What if I told you that right now, just with the things in your room, you could create the strongest, thinnest, lightest, and best conductor of heat and electricity known to man? It may seem impossible, crazy even, but it’s true. With simply a piece of tape and a pencil, we can make graphene. Graphene has become one of the century’s most studied and notable materials. With almost limitless applications, graphene is the key to our future.

Graphene, as defined by Graphenea (a leading Graphene Foundry): is a single layer (monolayer) of carbon atoms, tightly bound in a hexagonal honeycomb lattice. Multiple layers of graphene stacked on top of one another create the well-known and loved graphite seen at the end of almost every pencil. Each separate layer is being held together by intermolecular forces.


Two professors first discovered graphene at the University of Manchester; Geim and Novoselov took a hunk of graphite and continuously pulled it apart with scotch tape until each piece became thinner and thinner than the last. When studied under a microscope, the two scientists realized that they had just uncovered the first-ever graphene sample. They were later awarded the Nobel Prize for their discoveries.

So yes, for the most part, you could make this revolutionizing material right at home. With patience, a pencil, and a nice piece of tape, graphene can be discovered by just about anybody. Although it seems simple, making a genuinely pure and high-quality piece of graphene takes a lot of work and time. It requires a process that has been perfected for maximum efficiency and minimal cost. Currently, graphene is most commonly created in a CVD process. This is done by heating a mixture of gasses at high temperatures and allowing the gaseous mixture to react with a substrate surface in a reaction chamber. This allows for a thin layer of material to form on the substrate. However, it should be noted that heat is critical in this process due to the notion that variations in heat may cause differences in material types. With this method, graphene is produced for the manufacturing setting.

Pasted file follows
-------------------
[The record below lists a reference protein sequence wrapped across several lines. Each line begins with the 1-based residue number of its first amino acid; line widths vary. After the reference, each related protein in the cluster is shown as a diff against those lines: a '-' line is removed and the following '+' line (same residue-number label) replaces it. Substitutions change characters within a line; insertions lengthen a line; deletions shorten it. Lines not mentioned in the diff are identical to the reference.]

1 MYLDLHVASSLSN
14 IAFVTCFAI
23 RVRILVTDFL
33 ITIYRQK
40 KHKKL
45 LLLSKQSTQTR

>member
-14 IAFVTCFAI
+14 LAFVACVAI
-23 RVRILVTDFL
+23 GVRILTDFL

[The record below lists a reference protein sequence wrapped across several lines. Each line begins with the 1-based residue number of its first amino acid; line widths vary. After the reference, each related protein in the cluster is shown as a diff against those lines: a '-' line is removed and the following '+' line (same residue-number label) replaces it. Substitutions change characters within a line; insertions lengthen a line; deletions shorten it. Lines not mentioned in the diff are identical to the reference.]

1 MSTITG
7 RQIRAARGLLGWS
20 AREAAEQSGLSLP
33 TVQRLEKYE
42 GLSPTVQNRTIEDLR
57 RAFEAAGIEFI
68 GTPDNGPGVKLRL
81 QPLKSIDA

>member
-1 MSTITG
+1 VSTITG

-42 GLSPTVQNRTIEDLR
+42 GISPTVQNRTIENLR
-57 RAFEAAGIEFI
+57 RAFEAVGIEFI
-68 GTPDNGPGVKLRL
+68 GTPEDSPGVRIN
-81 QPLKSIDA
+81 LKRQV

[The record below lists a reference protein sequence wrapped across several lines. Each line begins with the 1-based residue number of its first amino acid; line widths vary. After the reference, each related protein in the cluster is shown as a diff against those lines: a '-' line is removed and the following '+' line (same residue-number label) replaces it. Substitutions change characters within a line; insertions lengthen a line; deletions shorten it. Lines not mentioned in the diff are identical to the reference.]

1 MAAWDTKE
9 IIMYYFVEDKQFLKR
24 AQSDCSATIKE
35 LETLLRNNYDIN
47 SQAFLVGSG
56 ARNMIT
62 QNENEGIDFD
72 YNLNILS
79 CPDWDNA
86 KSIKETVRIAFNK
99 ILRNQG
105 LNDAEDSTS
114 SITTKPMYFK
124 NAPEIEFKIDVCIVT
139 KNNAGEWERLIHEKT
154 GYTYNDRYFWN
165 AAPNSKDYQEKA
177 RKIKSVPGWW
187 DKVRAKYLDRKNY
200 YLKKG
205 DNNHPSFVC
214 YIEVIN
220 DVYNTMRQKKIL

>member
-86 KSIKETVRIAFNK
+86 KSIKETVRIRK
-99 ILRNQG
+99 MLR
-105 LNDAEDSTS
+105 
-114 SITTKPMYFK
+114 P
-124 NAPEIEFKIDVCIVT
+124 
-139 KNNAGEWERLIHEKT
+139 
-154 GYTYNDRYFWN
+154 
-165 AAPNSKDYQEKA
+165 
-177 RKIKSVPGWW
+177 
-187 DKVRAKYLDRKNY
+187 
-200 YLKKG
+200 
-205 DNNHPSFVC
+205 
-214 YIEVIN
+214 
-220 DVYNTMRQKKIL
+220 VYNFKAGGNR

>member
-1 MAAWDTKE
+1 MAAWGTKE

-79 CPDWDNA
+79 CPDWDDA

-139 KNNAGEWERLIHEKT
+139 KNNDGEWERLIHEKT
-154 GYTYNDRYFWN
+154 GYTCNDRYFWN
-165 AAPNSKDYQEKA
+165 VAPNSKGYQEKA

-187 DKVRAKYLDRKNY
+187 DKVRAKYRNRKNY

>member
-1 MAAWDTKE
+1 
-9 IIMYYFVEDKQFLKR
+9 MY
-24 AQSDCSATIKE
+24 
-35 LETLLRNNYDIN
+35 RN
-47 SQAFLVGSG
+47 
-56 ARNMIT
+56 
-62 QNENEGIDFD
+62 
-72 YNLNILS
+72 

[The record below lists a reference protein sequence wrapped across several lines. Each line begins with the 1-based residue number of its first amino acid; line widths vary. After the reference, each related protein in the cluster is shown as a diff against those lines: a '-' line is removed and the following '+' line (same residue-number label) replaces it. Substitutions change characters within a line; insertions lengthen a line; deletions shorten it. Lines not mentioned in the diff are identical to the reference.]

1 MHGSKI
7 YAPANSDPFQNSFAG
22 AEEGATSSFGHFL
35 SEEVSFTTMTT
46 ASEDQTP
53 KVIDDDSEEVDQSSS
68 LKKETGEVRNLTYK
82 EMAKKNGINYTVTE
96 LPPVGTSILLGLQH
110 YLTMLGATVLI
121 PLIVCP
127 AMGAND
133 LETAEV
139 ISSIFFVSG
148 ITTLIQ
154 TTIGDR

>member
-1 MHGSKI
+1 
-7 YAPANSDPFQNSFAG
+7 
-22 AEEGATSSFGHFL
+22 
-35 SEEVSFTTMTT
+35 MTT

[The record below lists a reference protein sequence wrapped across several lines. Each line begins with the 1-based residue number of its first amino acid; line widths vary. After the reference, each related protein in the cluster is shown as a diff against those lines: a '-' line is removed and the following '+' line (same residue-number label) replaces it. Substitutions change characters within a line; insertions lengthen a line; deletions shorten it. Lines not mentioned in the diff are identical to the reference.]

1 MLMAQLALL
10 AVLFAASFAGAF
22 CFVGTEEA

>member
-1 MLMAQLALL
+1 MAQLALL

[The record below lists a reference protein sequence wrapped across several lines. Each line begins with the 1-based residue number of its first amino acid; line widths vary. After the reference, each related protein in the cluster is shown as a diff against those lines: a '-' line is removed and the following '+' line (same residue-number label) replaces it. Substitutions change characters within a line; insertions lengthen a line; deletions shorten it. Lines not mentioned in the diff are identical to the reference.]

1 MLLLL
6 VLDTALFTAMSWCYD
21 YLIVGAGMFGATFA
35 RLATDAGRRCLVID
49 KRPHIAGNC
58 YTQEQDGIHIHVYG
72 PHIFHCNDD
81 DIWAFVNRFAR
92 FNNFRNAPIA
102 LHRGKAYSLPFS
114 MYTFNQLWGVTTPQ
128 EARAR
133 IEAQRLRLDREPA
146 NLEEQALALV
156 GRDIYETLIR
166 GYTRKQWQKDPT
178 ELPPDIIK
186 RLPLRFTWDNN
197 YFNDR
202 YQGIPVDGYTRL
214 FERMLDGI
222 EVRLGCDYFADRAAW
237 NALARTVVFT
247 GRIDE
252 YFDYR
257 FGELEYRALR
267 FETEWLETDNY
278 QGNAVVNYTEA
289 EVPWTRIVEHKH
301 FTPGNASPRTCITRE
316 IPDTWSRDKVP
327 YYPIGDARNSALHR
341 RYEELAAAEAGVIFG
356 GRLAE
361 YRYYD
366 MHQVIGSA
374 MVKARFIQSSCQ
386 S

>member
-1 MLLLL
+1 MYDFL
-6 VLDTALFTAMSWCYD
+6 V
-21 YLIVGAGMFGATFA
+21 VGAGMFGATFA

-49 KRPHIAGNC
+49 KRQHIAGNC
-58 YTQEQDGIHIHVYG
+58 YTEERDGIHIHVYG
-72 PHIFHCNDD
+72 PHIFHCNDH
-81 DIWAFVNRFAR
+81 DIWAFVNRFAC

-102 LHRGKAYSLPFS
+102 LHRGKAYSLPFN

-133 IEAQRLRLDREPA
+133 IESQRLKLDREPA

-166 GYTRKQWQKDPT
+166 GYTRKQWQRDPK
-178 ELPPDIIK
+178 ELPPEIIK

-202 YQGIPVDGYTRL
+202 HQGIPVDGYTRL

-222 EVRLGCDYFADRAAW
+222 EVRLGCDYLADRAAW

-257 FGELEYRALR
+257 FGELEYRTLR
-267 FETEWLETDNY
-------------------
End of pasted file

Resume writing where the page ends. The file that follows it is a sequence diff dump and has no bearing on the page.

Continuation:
Graphene is a wonderful material and, as I call it, the magical fruit of science. Its uses and possibilities are almost endless, and its properties are incomparable. Graphene is the thinnest known material, set at one atom thick. While additionally is the world’s strongest material, between 100-300 times stronger than steel, and has a tensile strength of 130GPa. Additionally, graphene is the best conductor of heat and electricity known.

These properties allow for light to have incredible uses within technology today. Graphene has been researched and used in many scientific settings, including high-frequency electronics, bio, chemical and magnetic sensors, ultra-wide bandwidth photodetector, and energy storage and generation. The development of graphene within these regions has dramatically improved their capabilities. Graphene’s properties have made creating supercapacitors possible and may be one of the most significant technological steps for a very long time. Using graphene, batteries may improve, making electronic vehicles and devices much more enticing. To put it into perspective, with the help of graphene, technology will soon be charged in a matter of seconds instead of minutes. In addition, communication will become much more advanced as graphene can send information much quicker than we currently can.


Hence, not every discovery must be complicated. Sometimes we can change the world with a pencil and a piece of tape. The uses of graphene are fantastic. The face of the future is near, and graphene is the key to unlocking these new advancements.